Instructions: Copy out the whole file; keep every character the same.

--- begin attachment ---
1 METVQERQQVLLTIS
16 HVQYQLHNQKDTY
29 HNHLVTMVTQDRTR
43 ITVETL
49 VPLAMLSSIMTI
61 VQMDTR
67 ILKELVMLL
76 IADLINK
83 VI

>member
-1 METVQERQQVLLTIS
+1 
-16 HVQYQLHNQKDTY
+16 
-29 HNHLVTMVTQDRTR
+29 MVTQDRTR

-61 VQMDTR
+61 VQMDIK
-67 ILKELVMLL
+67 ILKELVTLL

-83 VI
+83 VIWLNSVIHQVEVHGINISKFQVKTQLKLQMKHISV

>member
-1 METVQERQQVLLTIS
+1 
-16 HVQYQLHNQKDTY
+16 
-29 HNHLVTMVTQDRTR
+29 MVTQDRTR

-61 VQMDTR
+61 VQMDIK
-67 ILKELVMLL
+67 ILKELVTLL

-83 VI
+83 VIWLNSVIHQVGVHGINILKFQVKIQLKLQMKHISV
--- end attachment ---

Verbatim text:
1 METVQERQQVLLTIS
16 HVQYQLHNQKDTY
29 HNHLVTMVTQDRTR
43 ITVETL
49 VPLAMLSSIMTI
61 VQMDTR
67 ILKELVMLL
76 IADLINK
83 VI

>member
-1 METVQERQQVLLTIS
+1 
-16 HVQYQLHNQKDTY
+16 
-29 HNHLVTMVTQDRTR
+29 MVTQDRTR

-61 VQMDTR
+61 VQMDIK
-67 ILKELVMLL
+67 ILKELVTLL

-83 VI
+83 VIWLNSVIHQVEVHGINISKFQVKTQLKLQMKHISV

>member
-1 METVQERQQVLLTIS
+1 
-16 HVQYQLHNQKDTY
+16 
-29 HNHLVTMVTQDRTR
+29 MVTQDRTR

-61 VQMDTR
+61 VQMDIK
-67 ILKELVMLL
+67 ILKELVTLL

-83 VI
+83 VIWLNSVIHQVGVHGINILKFQVKIQLKLQMKHISV